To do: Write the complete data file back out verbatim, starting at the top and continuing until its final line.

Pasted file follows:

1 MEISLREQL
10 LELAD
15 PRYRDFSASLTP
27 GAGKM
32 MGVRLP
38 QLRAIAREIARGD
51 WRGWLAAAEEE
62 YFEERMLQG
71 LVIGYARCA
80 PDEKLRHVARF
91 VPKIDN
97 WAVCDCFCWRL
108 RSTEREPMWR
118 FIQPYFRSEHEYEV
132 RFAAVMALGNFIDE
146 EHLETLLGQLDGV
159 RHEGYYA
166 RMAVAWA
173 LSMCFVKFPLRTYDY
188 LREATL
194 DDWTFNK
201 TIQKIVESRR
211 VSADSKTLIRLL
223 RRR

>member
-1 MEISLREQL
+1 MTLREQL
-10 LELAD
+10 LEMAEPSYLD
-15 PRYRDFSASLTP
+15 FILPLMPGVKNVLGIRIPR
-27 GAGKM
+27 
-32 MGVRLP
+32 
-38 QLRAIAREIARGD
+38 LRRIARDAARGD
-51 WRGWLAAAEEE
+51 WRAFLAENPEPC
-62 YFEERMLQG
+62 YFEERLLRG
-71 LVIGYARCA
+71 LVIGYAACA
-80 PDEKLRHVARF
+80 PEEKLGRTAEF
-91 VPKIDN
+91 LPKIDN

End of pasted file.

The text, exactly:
1 MEISLREQL
10 LELAD
15 PRYRDFSASLTP
27 GAGKM
32 MGVRLP
38 QLRAIAREIARGD
51 WRGWLAAAEEE
62 YFEERMLQG
71 LVIGYARCA
80 PDEKLRHVARF
91 VPKIDN
97 WAVCDCFCWRL
108 RSTEREPMWR
118 FIQPYFRSEHEYEV
132 RFAAVMALGNFIDE
146 EHLETLLGQLDGV
159 RHEGYYA
166 RMAVAWA
173 LSMCFVKFPLRTYDY
188 LREATL
194 DDWTFNK
201 TIQKIVESRR
211 VSADSKTLIRLL
223 RRR

>member
-1 MEISLREQL
+1 MTLREQL
-10 LELAD
+10 LEMAEPSYLD
-15 PRYRDFSASLTP
+15 FILPLMPGVKNVLGIRIPR
-27 GAGKM
+27 
-32 MGVRLP
+32 
-38 QLRAIAREIARGD
+38 LRRIARDAARGD
-51 WRGWLAAAEEE
+51 WRAFLAENPEPC
-62 YFEERMLQG
+62 YFEERLLRG
-71 LVIGYARCA
+71 LVIGYAACA
-80 PDEKLRHVARF
+80 PEEKLGRTAEF
-91 VPKIDN
+91 LPKIDN